Aplastic anemia: Aplastic anemia (AA) is a rare and heterogenous disorder of the bone marrow in which hematopoietic stem cells get destroyed by either drugs, idiopathic or inherited autoimmune process (Barone et al. 2015). It is defined as a pancytopenia with a hypocellular bone marrow in the absence of an abnormal infiltrate, major dysplasia, or marrow fibrosis (Bhatnagar and Samarasinghe 2015). The management of AA includes platelet and red blood cell transfusions and the prevention and treatment of infections (including antibiotic prophylaxis, with severe neutropenia). Treatment choices include stem cell transplantation and immunosuppressive therapy (Bhatnagar and Samarasinghe 2015).
Hemophilia: Hemophilia is a congenital bleeding disorder caused by a deficiency of coagulation factor VIII (in hemophilia A) or factor IX (in hemophilia B) (Srivastava et al. 2013). The deficiency is the result of mutations of the respective clotting factor gene. The severity of bleeding in hemophilia is generally correlated with the clotting factor level (Srivastava et al. 2013). The treatment of hemophilia is complex, and overall indwelling VADs are to be avoided whenever possible. However, some children with severe disease are heavily reliant on their VAD for the administration of blood components and clotting factor concentrates.
3.5 Malignant Hematological Disorders
Blood cancers, or hematological malignancies, include leukemias, lymphomas, and myeloma. The mortality rates associated with hematological malignancies have decreased over the last 30 years (Inaba et al. 2013); however, intensive, complex, vascular-access-dependent treatments are necessary. Hematological malignancies common to pediatrics include:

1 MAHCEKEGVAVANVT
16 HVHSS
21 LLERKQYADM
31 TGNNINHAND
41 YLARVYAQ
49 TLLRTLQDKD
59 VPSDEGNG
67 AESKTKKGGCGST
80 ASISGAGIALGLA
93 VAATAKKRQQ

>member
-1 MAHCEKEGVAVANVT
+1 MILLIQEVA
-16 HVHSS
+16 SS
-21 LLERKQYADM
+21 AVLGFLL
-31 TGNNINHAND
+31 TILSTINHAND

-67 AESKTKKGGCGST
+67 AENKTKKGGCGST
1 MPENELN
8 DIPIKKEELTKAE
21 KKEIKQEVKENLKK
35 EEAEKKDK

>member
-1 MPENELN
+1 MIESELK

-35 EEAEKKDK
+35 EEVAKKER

Acute lymphoblastic leukemia (ALL): ALL is characterized by an overproduction of lymphocytes (immature white blood cells). These cells crowd the bone marrow, which prevent it from producing normal blood cells. Approximately 60% of patients with ALL are less than 20 years of age (Inaba et al. 2013). Treatments for ALL are highly protocolized, typically span 2–2.5 years, and are comprised of three phases: induction of remission, intensification (or consolidation), and continuation (or maintenance). Reliable vascular access is key during all phases of treatment. Risk factors related to device complication vary dependent on the treatment phase and should be considered with device choice. In addition to treatment, supportive care is also intensive, including infection prevention and frequent blood product administration. Stem cell transplantation is an option for children with very high risk or persistent disease. Central nervous system (CNS) disease control, through a combination of systemic chemotherapy and risk-based early intensive intrathecal chemotherapy, plays a substantial role in prevention of relapse (Inaba et al. 2013).